People placed in Napier camp, Folkestone have been living under significant pressure for a long period of time, they have had demonstrations to try and bring this to people’s attention, and this spilled over today.
This report is from Status Now4All signatory Care4Calais:
30 January 2021: Care4Calais@Care4Calais· 300 men have been left in Napier Barracks after yesterday’s fire. Many spent the night with their belongings destroyed and without electricity or heating. We are fundraising to help get emergency provisions into the camp – you can donate here:
29 January 2021: Care4Calais reports: · A fire has broken out and fire engines have been called to Napier Barracks in Folkestone following an upsetting afternoon for the residents. They each received an impersonal letter from Clearspings, the accommodation provider, saying they would be split into new ‘bubbles’ and would need to self isolate for a further ten days.
Following last weeks transfers, many had thought they had a chance of leaving the camp. The letter was a great disappointment.
Following the fire at Napier camp on 29 January 2021, we have received the following letter from Napier Camp residents. Please read the letter below from 22 January 2021 also.
30 January 2021: Dear all, As one of the residents in Napier Barracks and on behalf of so many of my friends here, I want to express my sadness and sorrow for what had happened yesterday. It was horrible to see a building burning, see the fear in everyone’s eyes and to see the staff in difficulty and pain. We want to say how sorry and disappointed we are, that this incident affected people. Especially the staff, firefighters, police and etc.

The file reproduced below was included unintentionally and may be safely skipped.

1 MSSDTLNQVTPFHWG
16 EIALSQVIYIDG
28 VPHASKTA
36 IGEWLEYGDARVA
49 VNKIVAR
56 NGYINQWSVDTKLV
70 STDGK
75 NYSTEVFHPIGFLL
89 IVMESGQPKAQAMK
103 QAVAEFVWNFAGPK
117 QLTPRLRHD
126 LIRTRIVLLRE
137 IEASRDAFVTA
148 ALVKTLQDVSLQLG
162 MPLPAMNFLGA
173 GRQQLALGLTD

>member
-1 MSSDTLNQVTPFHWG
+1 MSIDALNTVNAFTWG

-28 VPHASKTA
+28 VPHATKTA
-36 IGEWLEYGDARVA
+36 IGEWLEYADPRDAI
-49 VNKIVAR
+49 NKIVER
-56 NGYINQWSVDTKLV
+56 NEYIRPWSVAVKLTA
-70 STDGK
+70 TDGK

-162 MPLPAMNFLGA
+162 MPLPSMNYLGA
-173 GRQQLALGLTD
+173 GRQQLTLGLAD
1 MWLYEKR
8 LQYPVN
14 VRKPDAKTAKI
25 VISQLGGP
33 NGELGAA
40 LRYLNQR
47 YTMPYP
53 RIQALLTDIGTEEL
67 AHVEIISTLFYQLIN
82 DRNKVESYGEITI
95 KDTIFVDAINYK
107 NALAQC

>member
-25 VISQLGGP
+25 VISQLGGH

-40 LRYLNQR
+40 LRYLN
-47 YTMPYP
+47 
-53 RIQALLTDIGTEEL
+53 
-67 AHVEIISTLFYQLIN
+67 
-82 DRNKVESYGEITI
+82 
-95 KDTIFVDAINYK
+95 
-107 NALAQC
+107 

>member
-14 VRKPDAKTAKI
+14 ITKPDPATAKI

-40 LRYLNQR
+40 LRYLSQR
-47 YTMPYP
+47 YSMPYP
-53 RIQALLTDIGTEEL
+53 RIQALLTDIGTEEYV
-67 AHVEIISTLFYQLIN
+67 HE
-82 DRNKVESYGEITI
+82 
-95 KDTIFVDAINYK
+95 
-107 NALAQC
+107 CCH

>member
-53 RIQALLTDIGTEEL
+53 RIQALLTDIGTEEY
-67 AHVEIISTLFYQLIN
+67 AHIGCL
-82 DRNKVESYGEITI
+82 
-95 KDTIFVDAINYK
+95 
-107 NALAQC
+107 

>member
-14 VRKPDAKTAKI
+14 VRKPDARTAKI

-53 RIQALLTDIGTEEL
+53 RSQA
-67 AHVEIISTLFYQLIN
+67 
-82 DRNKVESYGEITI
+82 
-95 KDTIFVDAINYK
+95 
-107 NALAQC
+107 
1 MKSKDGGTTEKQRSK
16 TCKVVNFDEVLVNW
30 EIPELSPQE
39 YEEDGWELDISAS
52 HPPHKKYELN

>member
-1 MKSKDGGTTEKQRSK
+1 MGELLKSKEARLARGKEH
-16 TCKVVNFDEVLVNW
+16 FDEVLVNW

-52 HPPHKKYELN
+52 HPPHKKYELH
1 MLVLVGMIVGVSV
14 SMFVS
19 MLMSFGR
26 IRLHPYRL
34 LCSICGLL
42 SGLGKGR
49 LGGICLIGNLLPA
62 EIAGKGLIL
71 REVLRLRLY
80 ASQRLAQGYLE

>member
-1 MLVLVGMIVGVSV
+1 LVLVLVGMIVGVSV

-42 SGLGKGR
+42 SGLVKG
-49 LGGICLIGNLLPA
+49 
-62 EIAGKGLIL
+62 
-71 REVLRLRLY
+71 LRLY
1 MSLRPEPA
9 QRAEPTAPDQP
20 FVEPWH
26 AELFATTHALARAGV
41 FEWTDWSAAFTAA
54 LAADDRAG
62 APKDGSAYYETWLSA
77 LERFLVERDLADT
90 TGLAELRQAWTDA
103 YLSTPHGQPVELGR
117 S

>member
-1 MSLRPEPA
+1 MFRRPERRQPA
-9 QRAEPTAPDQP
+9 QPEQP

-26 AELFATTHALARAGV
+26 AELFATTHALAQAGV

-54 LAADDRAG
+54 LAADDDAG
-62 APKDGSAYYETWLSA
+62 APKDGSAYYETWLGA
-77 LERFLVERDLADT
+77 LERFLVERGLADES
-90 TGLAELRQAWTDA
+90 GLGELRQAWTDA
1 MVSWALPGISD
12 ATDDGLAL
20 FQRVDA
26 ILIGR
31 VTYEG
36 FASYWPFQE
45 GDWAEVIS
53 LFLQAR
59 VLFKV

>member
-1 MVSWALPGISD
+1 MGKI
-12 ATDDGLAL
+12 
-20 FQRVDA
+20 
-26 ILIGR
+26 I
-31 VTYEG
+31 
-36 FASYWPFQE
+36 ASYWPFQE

As you all know, living in a terrible condition and unsafe when it comes to Covid, affected all the residents physically and mentally. Their protests, hunger strikes and suicide attempts were all ignored from the Home Office. This incident was not something that we all wanted to happen.
People respond to anger differently. Each of us react in our own unique way when we are desperate and disappointed. Some may protest peacefully, some refuse to eat, some commit suicide and when you are even more ignored some may lose control. I want you all know that this was not something that we all can approve. The majority of us are against violence as we escaped it.
Words cannot express our shame and sadness, our solidarity with the ones who are affected by it.
I also want to ask the Home Office and other authorities to take action against violence and also make sure that Napier Barracks will be closed as it is no longer safe and secure. It is mandatory to see the people in camps as human beings and desperate people. We are all the same, thus we all express our emotions differently when we are under pressure. Last but not least, we all want to thank the police and firefighters who helped everyone to be safe and fine.
27 January 2021: Guardian: Journalist Corinne Redfern discusses the impact the pandemic has had on the Filipino women trapped overseas, including Mimi (not her real name) who works for a wealthy family in London for just £5 an hour. Mimi was asked to keep working through the first lockdown with the family coaching her on what to say if the police stopped her. In her spare time, Mimi helps other overseas workers escape situations where they are being abused